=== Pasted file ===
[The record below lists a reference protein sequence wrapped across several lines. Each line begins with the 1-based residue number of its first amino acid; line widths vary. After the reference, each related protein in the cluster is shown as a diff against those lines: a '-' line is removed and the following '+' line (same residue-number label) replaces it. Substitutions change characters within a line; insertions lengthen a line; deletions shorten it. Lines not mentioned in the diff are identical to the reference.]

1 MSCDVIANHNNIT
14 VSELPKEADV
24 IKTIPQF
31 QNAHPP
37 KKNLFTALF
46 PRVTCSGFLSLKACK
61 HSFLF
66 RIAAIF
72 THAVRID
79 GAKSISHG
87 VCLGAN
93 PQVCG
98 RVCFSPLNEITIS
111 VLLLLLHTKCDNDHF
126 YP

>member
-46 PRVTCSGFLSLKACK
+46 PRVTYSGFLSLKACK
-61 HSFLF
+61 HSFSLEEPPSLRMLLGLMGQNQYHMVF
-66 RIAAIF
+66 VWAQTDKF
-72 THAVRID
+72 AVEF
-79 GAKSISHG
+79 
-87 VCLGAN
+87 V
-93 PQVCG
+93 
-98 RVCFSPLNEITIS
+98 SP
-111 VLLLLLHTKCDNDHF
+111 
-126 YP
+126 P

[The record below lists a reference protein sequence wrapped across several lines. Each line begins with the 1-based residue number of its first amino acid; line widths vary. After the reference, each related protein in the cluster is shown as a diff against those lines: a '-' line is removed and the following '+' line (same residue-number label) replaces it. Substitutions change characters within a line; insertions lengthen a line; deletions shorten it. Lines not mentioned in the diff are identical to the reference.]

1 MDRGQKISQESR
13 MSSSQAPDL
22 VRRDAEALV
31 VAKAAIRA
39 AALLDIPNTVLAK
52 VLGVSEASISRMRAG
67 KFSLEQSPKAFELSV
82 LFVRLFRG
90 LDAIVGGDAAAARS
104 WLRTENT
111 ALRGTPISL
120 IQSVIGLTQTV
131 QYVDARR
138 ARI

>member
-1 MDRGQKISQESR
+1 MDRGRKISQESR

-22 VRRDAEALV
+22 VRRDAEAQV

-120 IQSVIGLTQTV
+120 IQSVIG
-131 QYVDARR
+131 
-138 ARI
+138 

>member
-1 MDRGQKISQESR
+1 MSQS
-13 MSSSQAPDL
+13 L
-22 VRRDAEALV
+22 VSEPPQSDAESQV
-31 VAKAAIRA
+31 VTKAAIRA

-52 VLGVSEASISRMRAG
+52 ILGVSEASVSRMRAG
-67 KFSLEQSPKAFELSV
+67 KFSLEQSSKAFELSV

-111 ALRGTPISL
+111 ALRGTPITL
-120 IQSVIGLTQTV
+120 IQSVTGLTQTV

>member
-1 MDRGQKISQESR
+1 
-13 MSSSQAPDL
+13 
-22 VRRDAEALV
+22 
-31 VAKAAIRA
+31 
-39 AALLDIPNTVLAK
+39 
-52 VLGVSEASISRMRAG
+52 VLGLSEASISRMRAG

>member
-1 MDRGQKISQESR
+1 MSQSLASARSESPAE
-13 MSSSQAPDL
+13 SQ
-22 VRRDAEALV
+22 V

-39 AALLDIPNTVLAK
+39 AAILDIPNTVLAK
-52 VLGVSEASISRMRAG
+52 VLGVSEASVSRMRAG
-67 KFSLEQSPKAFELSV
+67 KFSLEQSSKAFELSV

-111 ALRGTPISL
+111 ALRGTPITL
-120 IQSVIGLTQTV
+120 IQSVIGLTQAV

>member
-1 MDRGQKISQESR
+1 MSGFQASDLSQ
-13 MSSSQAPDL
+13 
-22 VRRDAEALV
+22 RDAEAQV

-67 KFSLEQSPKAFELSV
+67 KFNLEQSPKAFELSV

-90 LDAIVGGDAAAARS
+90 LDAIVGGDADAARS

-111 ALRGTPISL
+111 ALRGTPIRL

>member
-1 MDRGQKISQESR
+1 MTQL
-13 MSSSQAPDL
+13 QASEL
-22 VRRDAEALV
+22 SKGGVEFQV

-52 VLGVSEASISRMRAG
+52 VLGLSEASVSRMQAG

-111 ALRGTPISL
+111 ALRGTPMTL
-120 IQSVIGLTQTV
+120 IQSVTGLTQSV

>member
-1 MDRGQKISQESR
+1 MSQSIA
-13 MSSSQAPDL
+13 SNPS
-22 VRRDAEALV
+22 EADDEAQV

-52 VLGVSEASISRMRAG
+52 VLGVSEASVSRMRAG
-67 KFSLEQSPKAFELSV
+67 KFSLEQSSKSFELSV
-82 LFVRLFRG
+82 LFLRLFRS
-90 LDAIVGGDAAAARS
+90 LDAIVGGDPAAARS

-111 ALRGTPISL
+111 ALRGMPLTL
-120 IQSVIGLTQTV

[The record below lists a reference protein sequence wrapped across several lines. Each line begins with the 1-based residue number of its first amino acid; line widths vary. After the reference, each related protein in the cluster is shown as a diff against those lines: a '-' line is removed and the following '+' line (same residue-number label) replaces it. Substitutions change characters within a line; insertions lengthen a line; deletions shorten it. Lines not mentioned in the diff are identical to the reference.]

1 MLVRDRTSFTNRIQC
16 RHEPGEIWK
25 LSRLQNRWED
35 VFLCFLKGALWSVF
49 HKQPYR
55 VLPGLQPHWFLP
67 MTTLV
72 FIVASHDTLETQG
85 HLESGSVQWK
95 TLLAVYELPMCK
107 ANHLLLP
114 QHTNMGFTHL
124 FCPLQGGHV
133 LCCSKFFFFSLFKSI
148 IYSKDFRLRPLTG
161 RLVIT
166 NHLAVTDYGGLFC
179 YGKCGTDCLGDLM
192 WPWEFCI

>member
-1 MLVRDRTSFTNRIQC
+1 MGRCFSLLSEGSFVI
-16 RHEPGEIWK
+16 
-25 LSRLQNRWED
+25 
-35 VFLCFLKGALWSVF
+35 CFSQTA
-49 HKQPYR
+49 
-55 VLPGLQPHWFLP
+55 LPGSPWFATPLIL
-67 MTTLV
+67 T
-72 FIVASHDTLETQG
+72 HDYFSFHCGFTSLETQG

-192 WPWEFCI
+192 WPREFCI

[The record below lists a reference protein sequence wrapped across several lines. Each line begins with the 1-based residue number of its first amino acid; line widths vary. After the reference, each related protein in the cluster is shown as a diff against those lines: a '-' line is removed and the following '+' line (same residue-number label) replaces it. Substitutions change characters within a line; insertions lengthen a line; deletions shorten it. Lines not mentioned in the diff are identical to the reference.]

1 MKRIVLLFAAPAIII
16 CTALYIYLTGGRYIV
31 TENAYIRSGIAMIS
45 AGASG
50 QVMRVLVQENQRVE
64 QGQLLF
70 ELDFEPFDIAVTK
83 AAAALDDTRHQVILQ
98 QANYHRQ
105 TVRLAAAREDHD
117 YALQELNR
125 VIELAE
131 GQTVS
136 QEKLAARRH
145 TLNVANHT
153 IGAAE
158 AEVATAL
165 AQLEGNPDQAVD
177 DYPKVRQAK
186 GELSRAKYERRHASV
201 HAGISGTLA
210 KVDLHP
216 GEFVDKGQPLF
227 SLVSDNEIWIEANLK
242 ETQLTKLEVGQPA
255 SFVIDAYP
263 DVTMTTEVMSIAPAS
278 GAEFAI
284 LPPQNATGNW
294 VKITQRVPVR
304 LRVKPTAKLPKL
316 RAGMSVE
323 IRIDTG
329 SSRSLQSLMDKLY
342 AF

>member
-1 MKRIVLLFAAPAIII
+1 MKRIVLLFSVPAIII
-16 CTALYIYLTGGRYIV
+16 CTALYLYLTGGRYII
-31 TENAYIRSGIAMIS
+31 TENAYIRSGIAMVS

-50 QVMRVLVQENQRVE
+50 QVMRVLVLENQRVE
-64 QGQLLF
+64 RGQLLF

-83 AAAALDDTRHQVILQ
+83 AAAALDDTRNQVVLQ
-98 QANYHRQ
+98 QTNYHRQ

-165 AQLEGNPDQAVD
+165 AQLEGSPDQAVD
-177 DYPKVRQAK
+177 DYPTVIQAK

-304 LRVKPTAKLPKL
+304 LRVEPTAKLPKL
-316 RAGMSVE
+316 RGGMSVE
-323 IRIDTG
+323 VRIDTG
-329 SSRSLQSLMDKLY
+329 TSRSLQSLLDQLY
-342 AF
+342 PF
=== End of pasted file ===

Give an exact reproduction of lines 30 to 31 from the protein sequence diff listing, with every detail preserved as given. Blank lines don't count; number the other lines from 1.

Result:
-93 PQVCG
+93 